By Jo Irving
BBC News South West
Lindy Hingley was four years old when she nearly drowned off the beach at Torcross.
Slapton Sands beach where Lindy Hingley nearly lost her life
Since then she has always had a great respect for the vast amount of water that surrounds the South West.
Not able to swim well, she might have chosen to put a distance between herself and the ocean.
But instead she has immersed herself in it, leading a campaign to protect the region's whale, dolphin and porpoise population.
"I'm quite frightened of the sea, but it has led me to the animals I love," she said.
As the founder of Brixham Seawatch nearly two decades ago with her then-husband John, skipper of a fishing boat, she has fought tirelessly to stop these animals from being killed.
It was a controversial move which could have seen her fall out with a number of fishermen but she says they have always been very supportive.
"No fisherman wants to kill a dolphin or a whale and the guys that have been doing it just stay quiet, they know what they've been doing, they probably don't enjoy it, but it's a way of life for them."
Fewer different species of dolphins will be seen off the south west
Although she has managed to get confirmation from post mortem tests that many of the thousands of cetaceans - creatures such as whales, porpoises and dolphins - washed up around the South West were killed by bass pair trawlers, she has been unable to get this type of fishing banned entirely.
In December 2004 Defra stopped pelagic pair trawling for bass by UK vessels. It means two trawlers towing a large mesh net between them are not allowed within 12 miles of the south west coast of England.
But Lindy said: "All species are being seriously depleted."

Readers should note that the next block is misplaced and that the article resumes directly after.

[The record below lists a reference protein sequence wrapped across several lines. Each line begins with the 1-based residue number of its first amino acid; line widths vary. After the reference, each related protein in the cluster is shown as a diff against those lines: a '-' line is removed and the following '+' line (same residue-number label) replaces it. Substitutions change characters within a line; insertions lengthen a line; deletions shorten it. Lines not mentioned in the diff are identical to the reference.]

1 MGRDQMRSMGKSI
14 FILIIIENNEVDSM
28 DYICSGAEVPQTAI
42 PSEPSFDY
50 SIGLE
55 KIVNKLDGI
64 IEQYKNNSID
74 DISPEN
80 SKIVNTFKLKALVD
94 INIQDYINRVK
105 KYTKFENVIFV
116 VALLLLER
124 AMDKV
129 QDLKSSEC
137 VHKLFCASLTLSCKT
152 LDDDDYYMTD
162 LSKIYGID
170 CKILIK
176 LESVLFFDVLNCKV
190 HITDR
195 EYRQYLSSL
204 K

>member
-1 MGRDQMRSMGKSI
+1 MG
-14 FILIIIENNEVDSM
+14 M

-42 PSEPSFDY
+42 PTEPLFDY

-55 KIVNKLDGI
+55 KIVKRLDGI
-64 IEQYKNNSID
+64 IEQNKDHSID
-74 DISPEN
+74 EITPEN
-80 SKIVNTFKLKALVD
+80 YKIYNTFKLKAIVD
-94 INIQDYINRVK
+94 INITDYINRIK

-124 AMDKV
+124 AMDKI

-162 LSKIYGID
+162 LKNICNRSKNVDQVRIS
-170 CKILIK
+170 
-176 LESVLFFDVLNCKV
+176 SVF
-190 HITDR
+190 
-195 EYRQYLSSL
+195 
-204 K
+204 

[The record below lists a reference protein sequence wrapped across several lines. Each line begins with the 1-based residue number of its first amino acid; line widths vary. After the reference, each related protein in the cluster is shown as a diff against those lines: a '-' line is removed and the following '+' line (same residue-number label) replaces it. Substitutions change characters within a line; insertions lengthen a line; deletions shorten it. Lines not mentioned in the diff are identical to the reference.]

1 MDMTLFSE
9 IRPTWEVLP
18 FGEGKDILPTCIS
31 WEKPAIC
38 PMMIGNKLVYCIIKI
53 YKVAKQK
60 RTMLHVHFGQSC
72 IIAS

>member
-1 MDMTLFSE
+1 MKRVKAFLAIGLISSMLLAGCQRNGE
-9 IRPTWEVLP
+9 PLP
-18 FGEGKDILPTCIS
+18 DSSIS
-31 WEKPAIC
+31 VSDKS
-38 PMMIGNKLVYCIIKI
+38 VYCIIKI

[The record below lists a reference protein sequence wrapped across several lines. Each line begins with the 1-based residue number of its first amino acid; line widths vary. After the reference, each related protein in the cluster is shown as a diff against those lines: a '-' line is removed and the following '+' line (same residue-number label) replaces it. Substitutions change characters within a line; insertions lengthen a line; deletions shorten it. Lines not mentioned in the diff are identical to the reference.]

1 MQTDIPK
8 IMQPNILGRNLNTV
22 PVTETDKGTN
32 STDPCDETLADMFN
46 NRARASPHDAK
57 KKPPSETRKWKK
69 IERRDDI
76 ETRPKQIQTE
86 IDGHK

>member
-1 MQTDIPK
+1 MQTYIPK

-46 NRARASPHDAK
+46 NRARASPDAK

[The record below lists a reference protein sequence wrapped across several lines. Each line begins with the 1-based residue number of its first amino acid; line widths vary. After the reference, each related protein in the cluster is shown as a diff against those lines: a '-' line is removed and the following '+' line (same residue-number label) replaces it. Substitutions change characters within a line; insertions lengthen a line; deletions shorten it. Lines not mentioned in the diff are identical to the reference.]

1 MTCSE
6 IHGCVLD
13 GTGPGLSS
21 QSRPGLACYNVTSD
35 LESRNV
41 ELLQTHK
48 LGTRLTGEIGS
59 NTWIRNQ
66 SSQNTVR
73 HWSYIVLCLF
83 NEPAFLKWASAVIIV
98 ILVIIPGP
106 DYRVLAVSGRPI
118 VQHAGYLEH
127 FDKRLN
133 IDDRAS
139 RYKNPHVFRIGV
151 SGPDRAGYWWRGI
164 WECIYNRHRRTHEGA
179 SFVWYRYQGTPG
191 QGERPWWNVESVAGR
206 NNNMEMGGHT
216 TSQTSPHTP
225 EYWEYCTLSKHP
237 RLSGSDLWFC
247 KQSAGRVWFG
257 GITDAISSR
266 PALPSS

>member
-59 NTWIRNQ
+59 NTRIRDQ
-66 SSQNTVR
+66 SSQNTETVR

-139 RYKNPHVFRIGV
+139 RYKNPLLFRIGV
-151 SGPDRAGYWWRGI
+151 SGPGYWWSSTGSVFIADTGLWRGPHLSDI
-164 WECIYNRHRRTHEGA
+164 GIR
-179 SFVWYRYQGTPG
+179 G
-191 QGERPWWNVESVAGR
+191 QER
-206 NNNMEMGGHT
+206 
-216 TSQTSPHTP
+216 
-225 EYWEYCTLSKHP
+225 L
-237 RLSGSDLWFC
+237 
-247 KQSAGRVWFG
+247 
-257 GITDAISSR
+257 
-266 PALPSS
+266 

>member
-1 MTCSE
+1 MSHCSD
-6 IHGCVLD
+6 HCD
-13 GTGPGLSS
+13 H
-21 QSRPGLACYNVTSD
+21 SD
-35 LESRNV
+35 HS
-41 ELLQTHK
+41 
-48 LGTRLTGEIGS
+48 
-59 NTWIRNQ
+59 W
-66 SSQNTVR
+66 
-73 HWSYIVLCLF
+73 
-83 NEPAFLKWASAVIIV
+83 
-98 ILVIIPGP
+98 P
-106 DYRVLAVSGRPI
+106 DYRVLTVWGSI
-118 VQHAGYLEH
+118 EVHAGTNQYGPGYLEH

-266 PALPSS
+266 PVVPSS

She believes bottle nosed dolphins will become extinct from south west waters within the next five years and said: "We have a group now that's down to five - eight years ago there was 10 or 12."
The industry that Lindy has been involved in for 25 years is a hard one.
Sam Cattell knows only too well what life at sea can be like. At 17 she joined her first beam trawler from south Devon's Brixham harbour.
She spent up to six days at a time at sea towing a cone shaped net along the seabed to catch fish.
For three years she worked alongside the men, hauling up the catch every two-and-a-half hours.
She ate with them and slept in the same cabin as them.
Being out beaming and scalloping, was, she said, the time of her life when she was at her fittest.
She said she would be there still, but things changed when she married her husband and had a family.
"I loved it, but when my son wanted to go to sea I only let him go with his father," she said.
Some say the fishing industry faces a bleak future
"He did four trips and that was enough to put him off."
And Sam is in the same boat as Lindy in that she is also not a very good swimmer.
"I can only swim a length, so getting caught in a force nine gale was pretty scary."
"I swore then I wouldn't go back to sea, but I did."
Sometimes wives and girlfriends were jealous about her spending so much time at sea with the fishermen, and the men can be superstitious about women at sea too. But her capability at the job meant she was in demand.
Times have changed and she is now married with four children and views the future of the fishing industry as bleak.
She said: "I can see it going back to small boats again - day haulers.
"But I don't think it's a life for anybody, there's no money in it anymore."
"I just wanted to prove a point that a woman can do the job."
Women and the Sea is a series of features by BBC News Interactive South West which will be appearing on the BBC news website all this week.